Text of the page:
What is Acceptance and Commitment Therapy?
Acceptance and Commitment Therapy (ACT) combines strategies of acceptance and mindfulness with behavior change strategies to increase psychological flexibility. This means connecting with the present moment fully, without judgement, instead of waging a battle within one’s mind about the future or trying to change things out of one’s control. Through metaphor and experiential exercises clients learn how to connect with thoughts, feelings, memories, and physical sensations that have been feared and avoided.
In ACT you identify what hasn’t worked for you in the past and learn to stop repeating behavioral patterns that are causing problems. You learn to accept what you cannot control, develop greater clarity about your personal values, and commit to needed behavior change. You stop avoiding, denying, and struggling with inner emotions, and instead, focus on living your life while accepting your feelings.
Trying to control emotions and experiences out of one’s control is not only ineffective, it’s counterproductive because it leads to increased frustration and hopelessness. For instance, it’s normal to feel anxious before making a big presentation. If your efforts to stop the anxiety are not successful, you might feel frustrated, hopeless, and defective. By accepting the anxiety you, prevent feeling these negative emotions. In ACT you focus on making changes in the one area where you have influence and control – your behavior, not on your thoughts or feelings.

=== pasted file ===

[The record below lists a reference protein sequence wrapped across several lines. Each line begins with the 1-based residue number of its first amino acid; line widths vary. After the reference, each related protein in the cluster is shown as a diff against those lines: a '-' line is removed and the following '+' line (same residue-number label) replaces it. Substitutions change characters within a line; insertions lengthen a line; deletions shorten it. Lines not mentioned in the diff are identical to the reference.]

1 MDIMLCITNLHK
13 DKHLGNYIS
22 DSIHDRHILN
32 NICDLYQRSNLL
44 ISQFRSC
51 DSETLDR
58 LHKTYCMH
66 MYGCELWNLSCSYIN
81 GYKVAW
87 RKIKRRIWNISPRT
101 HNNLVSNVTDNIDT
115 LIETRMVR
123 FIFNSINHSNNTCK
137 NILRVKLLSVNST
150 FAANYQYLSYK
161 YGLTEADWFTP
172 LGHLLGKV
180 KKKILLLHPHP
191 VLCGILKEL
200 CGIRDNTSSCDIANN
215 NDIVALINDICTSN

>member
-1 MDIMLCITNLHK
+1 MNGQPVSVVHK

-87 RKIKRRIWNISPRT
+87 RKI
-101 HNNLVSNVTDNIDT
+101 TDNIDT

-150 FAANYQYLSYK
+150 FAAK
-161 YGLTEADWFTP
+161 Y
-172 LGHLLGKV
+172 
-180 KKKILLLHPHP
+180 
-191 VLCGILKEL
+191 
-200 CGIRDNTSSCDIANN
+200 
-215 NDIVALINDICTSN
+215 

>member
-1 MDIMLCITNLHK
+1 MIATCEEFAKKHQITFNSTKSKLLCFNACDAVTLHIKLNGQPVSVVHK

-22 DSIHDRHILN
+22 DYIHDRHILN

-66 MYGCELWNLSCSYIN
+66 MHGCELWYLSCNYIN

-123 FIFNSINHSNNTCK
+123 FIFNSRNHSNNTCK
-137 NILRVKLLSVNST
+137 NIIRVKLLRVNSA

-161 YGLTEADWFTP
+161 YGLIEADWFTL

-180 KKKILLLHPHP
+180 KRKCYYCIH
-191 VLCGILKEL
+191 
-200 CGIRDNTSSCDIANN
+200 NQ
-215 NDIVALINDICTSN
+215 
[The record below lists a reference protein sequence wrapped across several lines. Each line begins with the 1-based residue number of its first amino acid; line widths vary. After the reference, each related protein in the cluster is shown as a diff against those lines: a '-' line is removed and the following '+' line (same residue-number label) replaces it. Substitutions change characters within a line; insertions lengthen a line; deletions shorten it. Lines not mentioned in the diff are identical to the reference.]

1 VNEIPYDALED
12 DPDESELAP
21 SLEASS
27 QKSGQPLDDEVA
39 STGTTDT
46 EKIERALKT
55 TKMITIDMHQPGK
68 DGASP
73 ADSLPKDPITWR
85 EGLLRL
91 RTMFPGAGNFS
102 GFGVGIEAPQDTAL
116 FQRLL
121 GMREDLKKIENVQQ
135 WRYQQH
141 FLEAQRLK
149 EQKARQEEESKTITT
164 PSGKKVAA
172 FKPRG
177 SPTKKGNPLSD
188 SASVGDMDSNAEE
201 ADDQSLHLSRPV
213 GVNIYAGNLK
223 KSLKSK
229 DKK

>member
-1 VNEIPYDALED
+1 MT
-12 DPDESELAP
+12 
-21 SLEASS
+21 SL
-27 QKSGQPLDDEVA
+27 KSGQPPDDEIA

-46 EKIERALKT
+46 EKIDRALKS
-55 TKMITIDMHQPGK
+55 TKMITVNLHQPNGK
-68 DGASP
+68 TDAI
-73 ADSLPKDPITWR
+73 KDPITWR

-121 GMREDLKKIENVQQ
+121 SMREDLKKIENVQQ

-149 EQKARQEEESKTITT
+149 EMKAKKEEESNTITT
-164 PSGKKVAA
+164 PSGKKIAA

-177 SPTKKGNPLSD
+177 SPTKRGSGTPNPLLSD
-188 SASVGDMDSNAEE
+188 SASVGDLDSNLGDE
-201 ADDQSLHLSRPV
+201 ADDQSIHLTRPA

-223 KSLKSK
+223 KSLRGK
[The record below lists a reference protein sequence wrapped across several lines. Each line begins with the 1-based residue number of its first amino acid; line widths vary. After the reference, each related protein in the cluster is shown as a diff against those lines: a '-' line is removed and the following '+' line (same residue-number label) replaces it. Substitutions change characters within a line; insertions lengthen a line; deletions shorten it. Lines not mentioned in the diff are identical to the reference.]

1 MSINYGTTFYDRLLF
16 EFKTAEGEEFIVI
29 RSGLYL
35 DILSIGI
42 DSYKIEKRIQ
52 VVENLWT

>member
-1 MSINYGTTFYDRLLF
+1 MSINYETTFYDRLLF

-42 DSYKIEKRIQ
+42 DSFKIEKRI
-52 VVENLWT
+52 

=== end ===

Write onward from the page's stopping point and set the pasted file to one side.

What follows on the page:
Begin to pay attention to your thoughts, feelings and symptoms as well as your self-talk when you experience those thoughts, feelings and symptoms.
What do you think when you experience a physical symptom, like stomach distress? Do you believe you have stomach cancer? Do feel embarrassed about the stomach noises? Or do accept the sensations and feelings and continue on with your day? Begin to notice what you tell yourself when you experience certain feelings? A patient recently told me she did not feel excited about having children. She believed that this was an indication she would be a bad mother.
Everyone experiences thoughts throughout day but we also have thoughts about those thoughts. A high school teacher told me he had sexual thoughts about certain female students and believed he was a child molester for having those thoughts. His behavior was always perfectly appropriate but could not stop his thoughts. ACT aims to help you let go of your struggles with your thoughts, feelings, and symptoms, accept what you cannot control without judgement, and then practice more confident and optimistic behavior, based on your personal values and goals.